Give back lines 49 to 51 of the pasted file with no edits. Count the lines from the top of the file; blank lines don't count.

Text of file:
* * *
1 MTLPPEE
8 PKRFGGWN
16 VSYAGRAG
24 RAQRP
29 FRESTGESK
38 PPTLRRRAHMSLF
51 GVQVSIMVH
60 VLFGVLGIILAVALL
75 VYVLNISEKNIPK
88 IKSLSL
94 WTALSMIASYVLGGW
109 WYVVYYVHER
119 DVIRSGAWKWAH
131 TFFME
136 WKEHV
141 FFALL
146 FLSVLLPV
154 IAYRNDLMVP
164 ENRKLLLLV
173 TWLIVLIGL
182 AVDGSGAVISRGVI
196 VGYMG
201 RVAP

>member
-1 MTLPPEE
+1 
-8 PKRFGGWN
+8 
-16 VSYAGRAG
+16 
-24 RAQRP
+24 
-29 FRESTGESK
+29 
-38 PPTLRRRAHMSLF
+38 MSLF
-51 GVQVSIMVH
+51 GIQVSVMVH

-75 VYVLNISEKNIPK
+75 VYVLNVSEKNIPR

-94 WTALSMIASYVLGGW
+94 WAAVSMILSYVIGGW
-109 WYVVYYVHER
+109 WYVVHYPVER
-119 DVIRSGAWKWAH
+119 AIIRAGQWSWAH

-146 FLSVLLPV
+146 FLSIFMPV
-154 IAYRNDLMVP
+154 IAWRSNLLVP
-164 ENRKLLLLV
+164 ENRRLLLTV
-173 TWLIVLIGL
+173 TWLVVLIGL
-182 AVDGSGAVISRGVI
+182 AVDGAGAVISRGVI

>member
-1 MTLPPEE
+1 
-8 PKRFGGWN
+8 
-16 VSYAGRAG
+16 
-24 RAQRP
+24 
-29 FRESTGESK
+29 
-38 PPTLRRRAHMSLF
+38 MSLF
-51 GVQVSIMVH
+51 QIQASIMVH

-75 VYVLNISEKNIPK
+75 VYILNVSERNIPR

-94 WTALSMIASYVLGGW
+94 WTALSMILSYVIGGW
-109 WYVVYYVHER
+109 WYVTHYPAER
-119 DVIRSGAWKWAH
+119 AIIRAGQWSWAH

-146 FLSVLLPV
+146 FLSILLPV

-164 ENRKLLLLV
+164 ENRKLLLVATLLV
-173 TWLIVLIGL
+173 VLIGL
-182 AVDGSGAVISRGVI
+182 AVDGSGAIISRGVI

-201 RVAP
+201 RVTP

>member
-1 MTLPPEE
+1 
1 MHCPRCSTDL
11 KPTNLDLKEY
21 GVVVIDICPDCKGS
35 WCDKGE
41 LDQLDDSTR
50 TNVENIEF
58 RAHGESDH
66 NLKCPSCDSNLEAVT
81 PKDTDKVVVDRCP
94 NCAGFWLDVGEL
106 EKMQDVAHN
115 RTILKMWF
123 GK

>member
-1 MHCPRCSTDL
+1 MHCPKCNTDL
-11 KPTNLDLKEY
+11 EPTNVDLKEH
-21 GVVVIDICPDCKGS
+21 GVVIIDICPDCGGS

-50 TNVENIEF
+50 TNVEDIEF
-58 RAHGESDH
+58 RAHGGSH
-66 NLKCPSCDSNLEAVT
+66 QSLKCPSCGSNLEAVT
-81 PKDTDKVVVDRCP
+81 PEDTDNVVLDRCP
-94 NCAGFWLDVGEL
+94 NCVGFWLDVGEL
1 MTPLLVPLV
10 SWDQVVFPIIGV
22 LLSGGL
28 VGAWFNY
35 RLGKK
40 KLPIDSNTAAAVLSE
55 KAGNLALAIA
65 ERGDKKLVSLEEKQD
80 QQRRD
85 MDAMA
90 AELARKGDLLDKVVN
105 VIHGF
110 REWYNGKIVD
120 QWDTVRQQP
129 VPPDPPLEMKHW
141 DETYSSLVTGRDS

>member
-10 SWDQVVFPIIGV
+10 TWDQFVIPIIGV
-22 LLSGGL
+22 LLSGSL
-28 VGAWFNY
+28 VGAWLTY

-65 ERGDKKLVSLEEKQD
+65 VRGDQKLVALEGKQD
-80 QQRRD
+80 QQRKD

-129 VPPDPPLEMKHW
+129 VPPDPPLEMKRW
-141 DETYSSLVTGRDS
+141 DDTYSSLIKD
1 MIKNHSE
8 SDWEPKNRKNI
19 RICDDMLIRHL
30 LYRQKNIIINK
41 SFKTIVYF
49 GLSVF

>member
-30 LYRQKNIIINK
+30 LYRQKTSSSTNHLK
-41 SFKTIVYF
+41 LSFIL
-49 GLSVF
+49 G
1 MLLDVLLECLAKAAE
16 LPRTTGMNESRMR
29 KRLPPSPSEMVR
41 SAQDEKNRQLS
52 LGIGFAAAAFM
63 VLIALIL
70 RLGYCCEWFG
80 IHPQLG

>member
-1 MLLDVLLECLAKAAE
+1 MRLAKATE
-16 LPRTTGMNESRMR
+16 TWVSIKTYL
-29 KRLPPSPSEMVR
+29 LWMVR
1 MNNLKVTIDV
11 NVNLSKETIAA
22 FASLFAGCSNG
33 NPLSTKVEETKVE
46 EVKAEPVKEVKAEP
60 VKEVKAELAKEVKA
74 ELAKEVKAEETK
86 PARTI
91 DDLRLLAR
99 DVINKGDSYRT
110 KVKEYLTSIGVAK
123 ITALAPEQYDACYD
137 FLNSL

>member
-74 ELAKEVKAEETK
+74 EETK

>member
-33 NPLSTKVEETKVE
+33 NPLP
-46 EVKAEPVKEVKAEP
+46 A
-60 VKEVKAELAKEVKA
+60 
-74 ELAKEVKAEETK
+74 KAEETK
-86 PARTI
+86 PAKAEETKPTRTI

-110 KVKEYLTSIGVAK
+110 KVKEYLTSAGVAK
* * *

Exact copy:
-154 IAYRNDLMVP
+154 IAWRSNLLVP
-164 ENRKLLLLV